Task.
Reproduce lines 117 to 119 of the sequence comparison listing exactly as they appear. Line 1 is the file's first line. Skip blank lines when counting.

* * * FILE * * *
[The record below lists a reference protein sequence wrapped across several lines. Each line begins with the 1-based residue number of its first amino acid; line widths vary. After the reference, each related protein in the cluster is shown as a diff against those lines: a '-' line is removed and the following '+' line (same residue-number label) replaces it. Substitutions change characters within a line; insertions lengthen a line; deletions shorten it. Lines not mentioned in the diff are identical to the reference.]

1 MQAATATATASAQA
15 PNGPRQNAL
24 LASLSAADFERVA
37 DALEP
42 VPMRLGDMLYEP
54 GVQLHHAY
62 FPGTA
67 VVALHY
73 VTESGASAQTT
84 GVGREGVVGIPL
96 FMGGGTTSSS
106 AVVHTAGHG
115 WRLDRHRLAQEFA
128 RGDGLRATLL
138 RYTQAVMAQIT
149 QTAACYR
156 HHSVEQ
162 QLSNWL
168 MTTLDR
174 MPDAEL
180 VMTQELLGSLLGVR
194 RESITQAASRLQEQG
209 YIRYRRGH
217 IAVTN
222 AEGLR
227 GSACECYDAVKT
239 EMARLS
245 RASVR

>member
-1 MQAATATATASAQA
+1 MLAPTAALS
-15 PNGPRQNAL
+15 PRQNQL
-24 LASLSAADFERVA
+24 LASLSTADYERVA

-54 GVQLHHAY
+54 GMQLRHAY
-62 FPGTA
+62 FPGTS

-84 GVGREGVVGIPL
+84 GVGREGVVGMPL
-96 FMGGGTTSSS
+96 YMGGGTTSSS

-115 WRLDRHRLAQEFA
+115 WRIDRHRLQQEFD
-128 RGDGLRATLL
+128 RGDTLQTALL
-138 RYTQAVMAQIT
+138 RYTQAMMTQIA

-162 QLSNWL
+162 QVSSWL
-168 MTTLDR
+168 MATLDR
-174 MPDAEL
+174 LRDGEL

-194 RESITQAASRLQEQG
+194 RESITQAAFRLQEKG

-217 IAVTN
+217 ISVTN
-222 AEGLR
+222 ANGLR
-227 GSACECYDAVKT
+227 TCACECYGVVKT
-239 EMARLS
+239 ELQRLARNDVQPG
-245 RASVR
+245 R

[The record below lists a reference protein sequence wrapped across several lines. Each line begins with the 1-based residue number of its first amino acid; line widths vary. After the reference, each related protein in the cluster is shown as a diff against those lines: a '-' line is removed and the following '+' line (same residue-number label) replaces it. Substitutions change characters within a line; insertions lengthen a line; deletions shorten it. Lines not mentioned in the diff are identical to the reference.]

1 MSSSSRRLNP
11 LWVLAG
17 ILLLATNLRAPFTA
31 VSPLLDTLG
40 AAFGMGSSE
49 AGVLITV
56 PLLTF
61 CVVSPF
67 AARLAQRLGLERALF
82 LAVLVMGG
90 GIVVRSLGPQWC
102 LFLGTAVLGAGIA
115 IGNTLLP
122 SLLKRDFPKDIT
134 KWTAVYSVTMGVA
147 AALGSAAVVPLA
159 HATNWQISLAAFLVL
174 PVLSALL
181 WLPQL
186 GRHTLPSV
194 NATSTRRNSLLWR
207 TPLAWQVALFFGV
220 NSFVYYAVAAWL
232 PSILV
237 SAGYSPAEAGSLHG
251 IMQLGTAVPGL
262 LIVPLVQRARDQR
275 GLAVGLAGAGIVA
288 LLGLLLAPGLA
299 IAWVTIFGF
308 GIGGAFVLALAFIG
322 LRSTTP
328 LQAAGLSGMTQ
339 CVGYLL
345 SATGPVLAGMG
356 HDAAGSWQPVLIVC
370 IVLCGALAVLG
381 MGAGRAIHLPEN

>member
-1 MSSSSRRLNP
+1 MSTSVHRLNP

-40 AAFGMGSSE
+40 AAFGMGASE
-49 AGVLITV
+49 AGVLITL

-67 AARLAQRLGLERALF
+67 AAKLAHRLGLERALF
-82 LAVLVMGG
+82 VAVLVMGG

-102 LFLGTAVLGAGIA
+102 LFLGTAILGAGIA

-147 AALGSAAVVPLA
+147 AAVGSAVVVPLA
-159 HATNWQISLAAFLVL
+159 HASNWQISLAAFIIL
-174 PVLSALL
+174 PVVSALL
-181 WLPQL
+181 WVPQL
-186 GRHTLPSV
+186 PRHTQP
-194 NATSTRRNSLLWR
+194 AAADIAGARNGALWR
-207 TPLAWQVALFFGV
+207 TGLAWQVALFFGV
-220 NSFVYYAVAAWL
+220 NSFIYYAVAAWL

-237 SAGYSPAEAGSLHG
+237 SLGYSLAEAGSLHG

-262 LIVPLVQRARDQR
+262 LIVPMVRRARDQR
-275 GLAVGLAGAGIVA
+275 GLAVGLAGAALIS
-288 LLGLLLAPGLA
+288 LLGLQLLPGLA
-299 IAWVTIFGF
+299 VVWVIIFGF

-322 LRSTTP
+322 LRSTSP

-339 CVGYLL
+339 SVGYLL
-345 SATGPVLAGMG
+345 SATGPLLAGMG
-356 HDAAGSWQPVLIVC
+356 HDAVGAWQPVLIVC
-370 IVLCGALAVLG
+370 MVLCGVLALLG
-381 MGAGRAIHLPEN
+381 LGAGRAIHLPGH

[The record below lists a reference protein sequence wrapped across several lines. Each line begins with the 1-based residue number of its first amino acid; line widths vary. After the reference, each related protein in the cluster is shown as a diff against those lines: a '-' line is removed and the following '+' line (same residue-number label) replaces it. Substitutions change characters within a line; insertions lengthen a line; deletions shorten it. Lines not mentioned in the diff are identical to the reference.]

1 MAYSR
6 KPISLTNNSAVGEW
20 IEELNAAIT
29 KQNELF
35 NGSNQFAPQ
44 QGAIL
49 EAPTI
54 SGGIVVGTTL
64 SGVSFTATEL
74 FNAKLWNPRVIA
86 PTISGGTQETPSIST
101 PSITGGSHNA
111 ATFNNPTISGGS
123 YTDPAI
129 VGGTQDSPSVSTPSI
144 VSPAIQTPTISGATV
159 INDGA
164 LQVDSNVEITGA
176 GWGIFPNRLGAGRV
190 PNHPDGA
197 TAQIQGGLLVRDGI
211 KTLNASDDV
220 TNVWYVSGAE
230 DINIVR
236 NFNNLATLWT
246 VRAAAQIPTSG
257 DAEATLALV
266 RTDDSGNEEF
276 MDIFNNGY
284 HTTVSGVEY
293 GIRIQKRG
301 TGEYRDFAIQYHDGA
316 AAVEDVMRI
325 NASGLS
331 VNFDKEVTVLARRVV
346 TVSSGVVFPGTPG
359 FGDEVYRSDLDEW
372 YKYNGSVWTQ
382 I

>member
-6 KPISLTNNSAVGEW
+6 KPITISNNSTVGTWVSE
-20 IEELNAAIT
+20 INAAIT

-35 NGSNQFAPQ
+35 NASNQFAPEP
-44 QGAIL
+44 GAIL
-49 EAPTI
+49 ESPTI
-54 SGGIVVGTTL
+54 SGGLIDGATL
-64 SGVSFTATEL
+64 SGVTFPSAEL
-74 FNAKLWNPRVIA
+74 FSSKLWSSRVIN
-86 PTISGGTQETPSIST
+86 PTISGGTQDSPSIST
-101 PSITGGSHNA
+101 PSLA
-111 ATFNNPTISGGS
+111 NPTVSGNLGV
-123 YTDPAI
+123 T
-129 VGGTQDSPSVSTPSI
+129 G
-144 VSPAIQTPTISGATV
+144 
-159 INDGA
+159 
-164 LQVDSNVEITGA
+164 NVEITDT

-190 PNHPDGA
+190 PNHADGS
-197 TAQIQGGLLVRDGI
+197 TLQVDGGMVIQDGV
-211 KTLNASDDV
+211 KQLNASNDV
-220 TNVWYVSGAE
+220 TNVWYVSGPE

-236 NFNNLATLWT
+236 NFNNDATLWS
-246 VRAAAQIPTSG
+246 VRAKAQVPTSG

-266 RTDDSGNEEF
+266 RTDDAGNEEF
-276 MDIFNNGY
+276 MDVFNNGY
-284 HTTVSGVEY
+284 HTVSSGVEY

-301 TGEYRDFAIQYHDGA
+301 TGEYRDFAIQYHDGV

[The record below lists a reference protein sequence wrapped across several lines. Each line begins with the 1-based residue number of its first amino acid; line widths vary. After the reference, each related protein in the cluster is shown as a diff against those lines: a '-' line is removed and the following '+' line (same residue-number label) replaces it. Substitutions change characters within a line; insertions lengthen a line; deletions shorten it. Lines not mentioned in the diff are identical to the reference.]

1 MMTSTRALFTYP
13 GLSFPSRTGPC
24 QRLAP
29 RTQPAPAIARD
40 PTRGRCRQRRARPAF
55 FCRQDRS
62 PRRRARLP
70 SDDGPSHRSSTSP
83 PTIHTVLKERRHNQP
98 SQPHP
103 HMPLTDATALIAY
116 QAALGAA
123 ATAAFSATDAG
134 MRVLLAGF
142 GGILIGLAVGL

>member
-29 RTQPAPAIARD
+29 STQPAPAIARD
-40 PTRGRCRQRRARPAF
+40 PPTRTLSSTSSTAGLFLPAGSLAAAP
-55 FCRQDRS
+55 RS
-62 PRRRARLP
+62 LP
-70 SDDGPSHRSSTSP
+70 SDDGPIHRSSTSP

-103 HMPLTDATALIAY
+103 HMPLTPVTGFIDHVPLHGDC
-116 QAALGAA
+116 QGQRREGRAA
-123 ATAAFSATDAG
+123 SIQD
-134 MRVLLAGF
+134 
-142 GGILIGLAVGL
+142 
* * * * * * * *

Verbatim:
-82 LAVLVMGG
+82 VAVLVMGG

-102 LFLGTAVLGAGIA